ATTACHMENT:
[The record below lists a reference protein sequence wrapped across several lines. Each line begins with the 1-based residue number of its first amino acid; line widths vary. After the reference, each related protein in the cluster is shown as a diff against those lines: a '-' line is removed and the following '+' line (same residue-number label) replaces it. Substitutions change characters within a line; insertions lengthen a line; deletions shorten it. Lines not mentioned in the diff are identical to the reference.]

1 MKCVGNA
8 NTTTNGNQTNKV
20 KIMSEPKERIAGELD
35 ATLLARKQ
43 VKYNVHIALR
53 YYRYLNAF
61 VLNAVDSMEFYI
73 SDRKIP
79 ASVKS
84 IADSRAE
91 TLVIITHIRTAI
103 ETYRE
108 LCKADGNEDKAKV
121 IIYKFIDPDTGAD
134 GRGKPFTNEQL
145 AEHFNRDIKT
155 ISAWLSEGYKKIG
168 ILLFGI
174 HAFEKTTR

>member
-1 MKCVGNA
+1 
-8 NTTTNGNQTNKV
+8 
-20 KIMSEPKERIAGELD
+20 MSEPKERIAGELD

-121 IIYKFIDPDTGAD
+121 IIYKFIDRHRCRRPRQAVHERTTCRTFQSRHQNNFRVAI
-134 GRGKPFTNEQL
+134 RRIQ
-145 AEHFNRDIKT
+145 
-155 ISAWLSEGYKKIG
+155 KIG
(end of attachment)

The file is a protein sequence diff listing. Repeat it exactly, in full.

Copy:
[The record below lists a reference protein sequence wrapped across several lines. Each line begins with the 1-based residue number of its first amino acid; line widths vary. After the reference, each related protein in the cluster is shown as a diff against those lines: a '-' line is removed and the following '+' line (same residue-number label) replaces it. Substitutions change characters within a line; insertions lengthen a line; deletions shorten it. Lines not mentioned in the diff are identical to the reference.]

1 MKCVGNA
8 NTTTNGNQTNKV
20 KIMSEPKERIAGELD
35 ATLLARKQ
43 VKYNVHIALR
53 YYRYLNAF
61 VLNAVDSMEFYI
73 SDRKIP
79 ASVKS
84 IADSRAE
91 TLVIITHIRTAI
103 ETYRE
108 LCKADGNEDKAKV
121 IIYKFIDPDTGAD
134 GRGKPFTNEQL
145 AEHFNRDIKT
155 ISAWLSEGYKKIG
168 ILLFGI
174 HAFEKTTR

>member
-1 MKCVGNA
+1 
-8 NTTTNGNQTNKV
+8 
-20 KIMSEPKERIAGELD
+20 MSEPKERIAGELD

-121 IIYKFIDPDTGAD
+121 IIYKFIDRHRCRRPRQAVHERTTCRTFQSRHQNNFRVAI
-134 GRGKPFTNEQL
+134 RRIQ
-145 AEHFNRDIKT
+145 
-155 ISAWLSEGYKKIG
+155 KIG